"Tania started doing journalism when stories were told over the phone. She would call and someone else would do the writing. Some people have told me they got to know Cuba through Tania's crónicas," this is how Núñez describes Díaz Castro's journalistic imprint and the vital contribution she made to Cuban society and politics. "Her journalism is visceral, humane and about day-to-day life. It provokes a lot of empathy and brings you closer to a certain reality. Some foreigners have been really moved by it, that's how they came to know Cuba."

But the best thing is to let the journalist introduce herself. She created a personal blog (taniadiazcastro.com) once she retired from the independent news outlet CubaNet, of which she was a founding member and to which she dedicated more than 20 years of her career. In her blog, Díaz Castro says that she was born in Camajuaní, Villaclara, in 1939, and that she dedicated almost 60 years to journalism. She studied for six months at the University of Havana, but abandoned her university studies to devote herself to the practice. She defines herself as being "self-taught." She worked for several newspapers and magazines, and published four books of poetry. 

Already married to a Japanese man, she traveled to Japan in 1972. There she discovered that "socialism and, above all, communism were a failure," she adds in her short bio. "In 1987, I joined the Human Rights Movement and was president of the Party of that organization. I asked Fidel Castro for a referendum, for which I was imprisoned twice, and was threatened with a firing squad if I went on that way.”

As she tells it, her human rights activism and her opposition to Fidel Castro's regime landed her in jail on more than one occasion. This CubaNet article, which briefly summarizes her career, says that part of her activism was to denounce human rights violations committed by the communist government. She was even in charge of explaining why there was no freedom of expression or press freedom in Cuba before a United Nations commission sent to the island in 1988. 

The CubaNet article notes that Díaz Castro's time in prison did not silence her. In 1998 she began to collaborate with CubaNet, where she had hundreds of texts published until 2022. Many of her crónicas are noteworthy. For example, there is one that portrays the darkest and most tyrannical face of Fidel Castro, which she titled El hombre que amaba la guerra (The man who loved war). In another noteworthy crónica she recounts her personal experience with Cuban-style book burning. Burning books to make fire is how prisoners (political or common) heat water to bathe in winter. Díaz Castro herself had no choice but to adhere to this ritual when she was imprisoned in Manto Negro, Cuba's western prison.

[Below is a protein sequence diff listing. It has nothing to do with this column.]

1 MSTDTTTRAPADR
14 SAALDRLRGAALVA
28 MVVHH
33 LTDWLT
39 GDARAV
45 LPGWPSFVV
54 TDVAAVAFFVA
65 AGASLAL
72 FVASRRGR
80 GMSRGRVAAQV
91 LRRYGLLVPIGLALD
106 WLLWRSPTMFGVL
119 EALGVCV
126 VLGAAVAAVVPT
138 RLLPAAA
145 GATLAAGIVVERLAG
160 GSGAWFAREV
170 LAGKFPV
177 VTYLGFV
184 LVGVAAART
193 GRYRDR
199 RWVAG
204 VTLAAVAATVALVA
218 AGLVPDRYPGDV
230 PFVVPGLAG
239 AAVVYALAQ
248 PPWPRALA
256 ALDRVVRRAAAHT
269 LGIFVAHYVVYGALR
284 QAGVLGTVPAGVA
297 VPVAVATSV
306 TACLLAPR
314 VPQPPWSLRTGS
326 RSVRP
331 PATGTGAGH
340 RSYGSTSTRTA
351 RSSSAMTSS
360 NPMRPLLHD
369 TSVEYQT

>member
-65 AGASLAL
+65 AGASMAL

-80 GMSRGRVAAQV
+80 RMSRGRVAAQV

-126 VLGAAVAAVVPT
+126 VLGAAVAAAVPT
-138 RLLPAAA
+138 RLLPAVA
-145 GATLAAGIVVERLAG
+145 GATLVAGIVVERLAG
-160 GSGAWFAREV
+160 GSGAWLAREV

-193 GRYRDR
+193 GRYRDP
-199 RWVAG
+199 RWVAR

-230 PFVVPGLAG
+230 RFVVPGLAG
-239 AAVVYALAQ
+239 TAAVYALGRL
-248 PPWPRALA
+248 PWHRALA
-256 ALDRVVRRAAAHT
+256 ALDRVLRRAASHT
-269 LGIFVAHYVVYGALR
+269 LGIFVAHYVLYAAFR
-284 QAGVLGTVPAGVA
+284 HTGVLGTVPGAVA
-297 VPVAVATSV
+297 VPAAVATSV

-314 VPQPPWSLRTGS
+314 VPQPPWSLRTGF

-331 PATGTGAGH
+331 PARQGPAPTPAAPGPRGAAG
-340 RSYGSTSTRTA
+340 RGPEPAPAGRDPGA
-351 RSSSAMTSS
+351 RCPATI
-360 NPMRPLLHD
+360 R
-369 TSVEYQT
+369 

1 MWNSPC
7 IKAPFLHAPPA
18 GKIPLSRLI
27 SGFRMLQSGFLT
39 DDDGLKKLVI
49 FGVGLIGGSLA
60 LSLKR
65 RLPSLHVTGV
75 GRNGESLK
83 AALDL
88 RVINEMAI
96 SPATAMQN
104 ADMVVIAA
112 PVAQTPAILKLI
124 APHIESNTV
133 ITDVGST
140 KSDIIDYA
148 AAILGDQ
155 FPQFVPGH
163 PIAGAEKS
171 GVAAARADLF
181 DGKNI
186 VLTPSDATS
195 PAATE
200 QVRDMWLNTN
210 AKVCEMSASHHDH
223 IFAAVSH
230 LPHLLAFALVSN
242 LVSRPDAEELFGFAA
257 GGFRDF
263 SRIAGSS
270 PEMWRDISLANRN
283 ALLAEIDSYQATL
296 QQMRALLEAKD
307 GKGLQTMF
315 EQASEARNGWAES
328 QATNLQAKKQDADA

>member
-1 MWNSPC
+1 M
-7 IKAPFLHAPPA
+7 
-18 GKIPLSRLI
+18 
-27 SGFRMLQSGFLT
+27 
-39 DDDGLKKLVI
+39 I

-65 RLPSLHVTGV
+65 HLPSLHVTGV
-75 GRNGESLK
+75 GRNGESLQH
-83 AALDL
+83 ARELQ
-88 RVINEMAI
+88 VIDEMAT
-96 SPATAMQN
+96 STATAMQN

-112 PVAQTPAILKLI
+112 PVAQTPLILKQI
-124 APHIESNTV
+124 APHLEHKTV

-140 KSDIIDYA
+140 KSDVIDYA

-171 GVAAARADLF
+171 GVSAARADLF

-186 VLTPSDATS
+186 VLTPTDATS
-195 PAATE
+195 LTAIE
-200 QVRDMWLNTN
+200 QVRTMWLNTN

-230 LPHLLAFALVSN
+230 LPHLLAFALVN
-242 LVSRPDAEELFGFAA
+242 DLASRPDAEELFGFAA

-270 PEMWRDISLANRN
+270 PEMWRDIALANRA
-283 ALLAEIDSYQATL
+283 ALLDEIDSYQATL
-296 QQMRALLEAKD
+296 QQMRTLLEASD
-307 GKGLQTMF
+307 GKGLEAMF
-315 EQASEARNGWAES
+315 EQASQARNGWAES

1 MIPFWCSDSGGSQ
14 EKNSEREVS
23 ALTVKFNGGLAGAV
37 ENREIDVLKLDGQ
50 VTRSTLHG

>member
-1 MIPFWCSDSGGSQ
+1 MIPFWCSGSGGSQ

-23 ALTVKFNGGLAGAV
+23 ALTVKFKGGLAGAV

The crónicas about figures of the Cuban cultural and intellectual world are remarkable; many of them were even friends of hers. Díaz Castro writes in first person about her friendship with the Cuban poet Carilda Oliver Labra, who was marginalized by the communist regime for decades, tarnishing the bond of friendship between the two writers. In this journey, it is essential to rescue a text by Cuban poet Belkis Cuza Malé, also a friend of Díaz Castro, who in 2007 painted the intimate life of the journalist in her Havana apartment and the influence of Japanese literature on her writing. 

"For Tania writing is very important, she continues to write at home," Núñez said. Díaz Castro has had to say goodbye to many things: To her physical vitality, to her children who are abroad, to her golden years in journalism. But never to writing nor her pets. She lives with her dogs and cats in Santa Fe, Havana, where she awaits the retirement she deserves.